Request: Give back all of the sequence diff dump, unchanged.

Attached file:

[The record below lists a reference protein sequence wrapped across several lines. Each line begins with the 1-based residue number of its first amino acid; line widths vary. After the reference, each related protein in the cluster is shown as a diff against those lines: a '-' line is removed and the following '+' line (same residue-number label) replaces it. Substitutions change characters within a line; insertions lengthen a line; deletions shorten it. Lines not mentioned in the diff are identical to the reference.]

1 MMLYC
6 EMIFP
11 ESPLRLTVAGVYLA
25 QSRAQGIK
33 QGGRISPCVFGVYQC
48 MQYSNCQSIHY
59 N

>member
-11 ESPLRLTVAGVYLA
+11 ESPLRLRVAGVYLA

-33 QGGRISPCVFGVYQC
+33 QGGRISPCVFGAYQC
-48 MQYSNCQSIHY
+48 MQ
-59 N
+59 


[The record below lists a reference protein sequence wrapped across several lines. Each line begins with the 1-based residue number of its first amino acid; line widths vary. After the reference, each related protein in the cluster is shown as a diff against those lines: a '-' line is removed and the following '+' line (same residue-number label) replaces it. Substitutions change characters within a line; insertions lengthen a line; deletions shorten it. Lines not mentioned in the diff are identical to the reference.]

1 MMLYC
6 EMIFP
11 ESPLRLTVAGVYLA
25 QSRAQGIK
33 QGGRISPCVFGVYQC
48 MQYSNCQSIHY
59 N

>member
-11 ESPLRLTVAGVYLA
+11 ESPLRLRVAGVYLA

-33 QGGRISPCVFGVYQC
+33 QGGRISPCVFGAYQC
-48 MQYSNCQSIHY
+48 MQ
-59 N
+59 